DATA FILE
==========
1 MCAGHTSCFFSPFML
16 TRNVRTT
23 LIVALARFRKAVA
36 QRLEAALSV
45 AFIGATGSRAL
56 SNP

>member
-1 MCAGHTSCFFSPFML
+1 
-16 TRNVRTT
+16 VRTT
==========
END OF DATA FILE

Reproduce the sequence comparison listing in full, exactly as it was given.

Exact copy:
1 MCAGHTSCFFSPFML
16 TRNVRTT
23 LIVALARFRKAVA
36 QRLEAALSV
45 AFIGATGSRAL
56 SNP

>member
-1 MCAGHTSCFFSPFML
+1 
-16 TRNVRTT
+16 VRTT